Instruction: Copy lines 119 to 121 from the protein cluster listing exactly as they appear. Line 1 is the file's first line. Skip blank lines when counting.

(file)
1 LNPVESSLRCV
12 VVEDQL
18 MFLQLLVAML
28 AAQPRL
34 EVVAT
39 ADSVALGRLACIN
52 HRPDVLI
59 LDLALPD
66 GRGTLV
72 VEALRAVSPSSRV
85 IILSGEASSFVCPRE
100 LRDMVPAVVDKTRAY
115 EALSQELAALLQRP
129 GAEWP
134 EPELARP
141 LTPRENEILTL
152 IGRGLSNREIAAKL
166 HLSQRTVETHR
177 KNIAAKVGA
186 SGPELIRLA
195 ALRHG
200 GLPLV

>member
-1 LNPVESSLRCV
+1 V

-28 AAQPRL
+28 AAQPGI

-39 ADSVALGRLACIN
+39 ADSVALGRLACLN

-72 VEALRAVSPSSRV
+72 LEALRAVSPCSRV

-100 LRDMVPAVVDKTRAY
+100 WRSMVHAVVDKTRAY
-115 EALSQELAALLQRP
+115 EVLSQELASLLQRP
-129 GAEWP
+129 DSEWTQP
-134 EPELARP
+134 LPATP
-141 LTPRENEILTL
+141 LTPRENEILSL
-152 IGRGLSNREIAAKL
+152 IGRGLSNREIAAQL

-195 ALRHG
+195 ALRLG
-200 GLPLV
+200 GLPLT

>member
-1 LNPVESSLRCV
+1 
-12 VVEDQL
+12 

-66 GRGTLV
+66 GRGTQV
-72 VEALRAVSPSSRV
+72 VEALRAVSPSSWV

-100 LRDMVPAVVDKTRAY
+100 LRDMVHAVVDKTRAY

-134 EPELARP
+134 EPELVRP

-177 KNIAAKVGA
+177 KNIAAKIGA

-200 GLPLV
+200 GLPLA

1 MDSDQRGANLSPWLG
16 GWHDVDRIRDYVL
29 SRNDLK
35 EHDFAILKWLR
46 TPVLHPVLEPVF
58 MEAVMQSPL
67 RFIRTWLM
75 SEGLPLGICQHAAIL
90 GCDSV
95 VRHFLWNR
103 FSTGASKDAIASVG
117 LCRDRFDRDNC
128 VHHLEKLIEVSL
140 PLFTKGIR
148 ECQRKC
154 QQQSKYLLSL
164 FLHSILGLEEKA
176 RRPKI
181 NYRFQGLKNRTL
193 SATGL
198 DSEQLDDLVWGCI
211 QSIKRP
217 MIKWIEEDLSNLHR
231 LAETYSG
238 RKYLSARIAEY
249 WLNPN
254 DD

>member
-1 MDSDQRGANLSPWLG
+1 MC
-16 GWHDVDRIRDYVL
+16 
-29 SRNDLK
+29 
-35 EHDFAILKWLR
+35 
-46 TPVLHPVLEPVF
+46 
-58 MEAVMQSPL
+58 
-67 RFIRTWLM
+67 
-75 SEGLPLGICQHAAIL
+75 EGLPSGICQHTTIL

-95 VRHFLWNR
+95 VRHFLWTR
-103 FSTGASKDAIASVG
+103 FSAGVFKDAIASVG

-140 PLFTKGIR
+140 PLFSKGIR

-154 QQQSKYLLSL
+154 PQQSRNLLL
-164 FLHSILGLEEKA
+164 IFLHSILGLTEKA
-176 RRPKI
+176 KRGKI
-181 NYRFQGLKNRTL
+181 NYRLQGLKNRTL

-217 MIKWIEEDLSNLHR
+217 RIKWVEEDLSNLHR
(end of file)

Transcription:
-176 RRPKI
+176 KRGKI
-181 NYRFQGLKNRTL